- Asset data: Utilities manage assets that run up to being decades old. That means they’re managing assets where data runs the gamut of being smart device-applicable to still existing on paper. Over the years, these power companies have adopted various data management systems to ingest data from analog to digital devices. These systems have also historically been designed to be transactional (i.e., maintenance order) rather than asset-designed (i.e., all data and transactions organized by the asset). Given that, asset data is often found in disparate systems based on different utility functions such as asset planning vs. vegetation management, which limits the utility’s overall understanding of total asset risks.
- GIS accuracy: The industry has made tremendous progress in adopting GIS tools and converting paper plat maps to GIS systems. Even with all this progress, however, many assets are simply not in correct locations, which can throw off analytics results among other operational challenges – such as replacing equipment on the wrong pole!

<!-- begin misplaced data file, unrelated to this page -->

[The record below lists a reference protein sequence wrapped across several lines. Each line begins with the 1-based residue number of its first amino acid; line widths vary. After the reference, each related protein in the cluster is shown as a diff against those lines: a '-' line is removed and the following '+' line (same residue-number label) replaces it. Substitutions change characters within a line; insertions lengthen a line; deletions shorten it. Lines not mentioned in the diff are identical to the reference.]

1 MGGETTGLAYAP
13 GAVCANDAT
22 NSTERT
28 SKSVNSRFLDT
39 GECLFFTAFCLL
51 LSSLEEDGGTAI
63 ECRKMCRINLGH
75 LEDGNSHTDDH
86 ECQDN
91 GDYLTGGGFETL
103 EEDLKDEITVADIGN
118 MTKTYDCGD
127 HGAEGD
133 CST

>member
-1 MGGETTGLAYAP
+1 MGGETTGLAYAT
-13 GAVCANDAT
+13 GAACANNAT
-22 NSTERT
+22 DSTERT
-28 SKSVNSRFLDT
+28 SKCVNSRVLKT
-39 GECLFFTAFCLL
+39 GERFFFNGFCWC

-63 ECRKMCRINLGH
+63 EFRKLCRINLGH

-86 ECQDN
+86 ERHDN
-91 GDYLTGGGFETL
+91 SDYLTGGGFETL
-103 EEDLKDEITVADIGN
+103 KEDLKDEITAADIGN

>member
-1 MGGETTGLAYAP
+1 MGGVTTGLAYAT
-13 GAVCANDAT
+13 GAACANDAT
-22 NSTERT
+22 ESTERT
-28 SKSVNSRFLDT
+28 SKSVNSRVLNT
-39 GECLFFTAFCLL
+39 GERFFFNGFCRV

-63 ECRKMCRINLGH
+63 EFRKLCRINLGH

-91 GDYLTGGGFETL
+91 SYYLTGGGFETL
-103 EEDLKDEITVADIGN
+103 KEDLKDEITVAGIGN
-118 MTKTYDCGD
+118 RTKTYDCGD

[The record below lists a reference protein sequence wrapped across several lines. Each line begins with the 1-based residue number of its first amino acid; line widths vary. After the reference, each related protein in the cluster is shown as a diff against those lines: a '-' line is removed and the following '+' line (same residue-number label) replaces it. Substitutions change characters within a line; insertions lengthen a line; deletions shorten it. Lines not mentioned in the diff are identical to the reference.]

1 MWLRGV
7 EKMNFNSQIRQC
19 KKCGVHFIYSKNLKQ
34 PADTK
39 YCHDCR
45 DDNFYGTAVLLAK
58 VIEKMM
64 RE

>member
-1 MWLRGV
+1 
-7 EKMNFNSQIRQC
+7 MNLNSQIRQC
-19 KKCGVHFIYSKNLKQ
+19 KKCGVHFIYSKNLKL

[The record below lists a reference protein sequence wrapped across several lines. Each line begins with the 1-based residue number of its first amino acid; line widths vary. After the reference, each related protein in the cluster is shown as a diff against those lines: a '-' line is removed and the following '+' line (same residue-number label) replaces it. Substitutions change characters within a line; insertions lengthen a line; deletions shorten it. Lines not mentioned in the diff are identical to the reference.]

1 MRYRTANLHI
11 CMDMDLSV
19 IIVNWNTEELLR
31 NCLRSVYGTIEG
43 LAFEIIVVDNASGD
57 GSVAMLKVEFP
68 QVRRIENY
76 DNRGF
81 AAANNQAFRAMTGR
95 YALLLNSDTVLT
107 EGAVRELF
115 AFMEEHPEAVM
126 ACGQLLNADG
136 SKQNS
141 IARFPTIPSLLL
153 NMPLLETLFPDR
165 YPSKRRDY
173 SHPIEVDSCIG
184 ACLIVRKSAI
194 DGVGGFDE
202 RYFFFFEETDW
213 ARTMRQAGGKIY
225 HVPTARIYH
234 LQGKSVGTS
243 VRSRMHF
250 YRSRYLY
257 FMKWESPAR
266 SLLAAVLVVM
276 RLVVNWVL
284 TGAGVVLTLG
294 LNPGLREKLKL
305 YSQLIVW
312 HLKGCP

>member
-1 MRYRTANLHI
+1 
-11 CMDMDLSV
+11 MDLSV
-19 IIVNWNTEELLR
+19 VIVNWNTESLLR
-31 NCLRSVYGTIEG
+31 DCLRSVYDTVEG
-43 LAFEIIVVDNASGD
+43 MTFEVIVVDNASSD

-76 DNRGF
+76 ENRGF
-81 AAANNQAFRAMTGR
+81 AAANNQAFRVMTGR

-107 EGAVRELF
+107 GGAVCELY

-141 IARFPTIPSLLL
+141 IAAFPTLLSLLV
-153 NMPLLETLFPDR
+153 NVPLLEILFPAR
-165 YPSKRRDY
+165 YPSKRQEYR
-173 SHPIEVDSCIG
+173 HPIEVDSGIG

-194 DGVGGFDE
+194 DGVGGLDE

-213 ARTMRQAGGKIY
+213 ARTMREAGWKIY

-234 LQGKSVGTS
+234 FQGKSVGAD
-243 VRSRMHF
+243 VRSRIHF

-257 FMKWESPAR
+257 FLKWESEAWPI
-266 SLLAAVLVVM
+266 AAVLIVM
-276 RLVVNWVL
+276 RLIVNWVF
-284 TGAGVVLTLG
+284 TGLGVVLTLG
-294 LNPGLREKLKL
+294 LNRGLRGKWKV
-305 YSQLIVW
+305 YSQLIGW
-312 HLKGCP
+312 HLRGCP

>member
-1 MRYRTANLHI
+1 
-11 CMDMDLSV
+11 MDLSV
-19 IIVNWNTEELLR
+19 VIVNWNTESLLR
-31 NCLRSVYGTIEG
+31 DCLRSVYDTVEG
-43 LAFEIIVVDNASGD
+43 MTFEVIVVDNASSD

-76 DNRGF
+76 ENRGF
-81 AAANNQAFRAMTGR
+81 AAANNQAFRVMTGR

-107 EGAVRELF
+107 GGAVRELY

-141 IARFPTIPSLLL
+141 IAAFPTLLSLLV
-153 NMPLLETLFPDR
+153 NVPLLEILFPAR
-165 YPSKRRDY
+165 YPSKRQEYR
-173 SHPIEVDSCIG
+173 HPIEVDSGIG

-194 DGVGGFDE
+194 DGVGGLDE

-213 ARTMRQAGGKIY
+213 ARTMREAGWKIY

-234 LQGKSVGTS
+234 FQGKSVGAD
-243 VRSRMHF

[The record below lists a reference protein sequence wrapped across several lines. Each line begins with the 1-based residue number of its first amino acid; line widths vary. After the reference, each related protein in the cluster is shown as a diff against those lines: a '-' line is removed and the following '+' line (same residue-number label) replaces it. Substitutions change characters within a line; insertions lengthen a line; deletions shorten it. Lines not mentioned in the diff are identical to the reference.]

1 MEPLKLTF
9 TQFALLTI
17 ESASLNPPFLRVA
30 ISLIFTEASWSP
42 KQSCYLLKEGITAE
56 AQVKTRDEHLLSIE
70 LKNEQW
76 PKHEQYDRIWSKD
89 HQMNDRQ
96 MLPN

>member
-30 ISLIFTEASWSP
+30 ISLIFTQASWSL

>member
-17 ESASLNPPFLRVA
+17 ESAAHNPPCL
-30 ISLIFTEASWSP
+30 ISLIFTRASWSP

- Data resolution: The type of data being collected is maturing in both accuracy and precision. However, utilities still don’t have the sufficient data collection infrastructure needed to drive many business decisions made by deterministic data vs. probabilistic data. In this framework, a combination of sensor data and subject matter expertise data is used to support business decisions. The latter can be problematic due to the consistency – or rather, inconsistency – of how data is collected and how assessments are made.
Bridging Data Gaps with Aerial Platforms
Sensor technology and aerial platforms, like drones, have come a long way, bringing new solutions to bear and helping the energy sector bridge some of its data gaps. Both manned and unmanned aerial alternatives to traditional utility asset inspections bring a number of distinct advantages to the table. Chief among those are the safety and cost benefits of bringing the asset to the inspector vs. bringing the inspector to the asset. But manned and unmanned aerial systems offer a slew of new data benefits, too.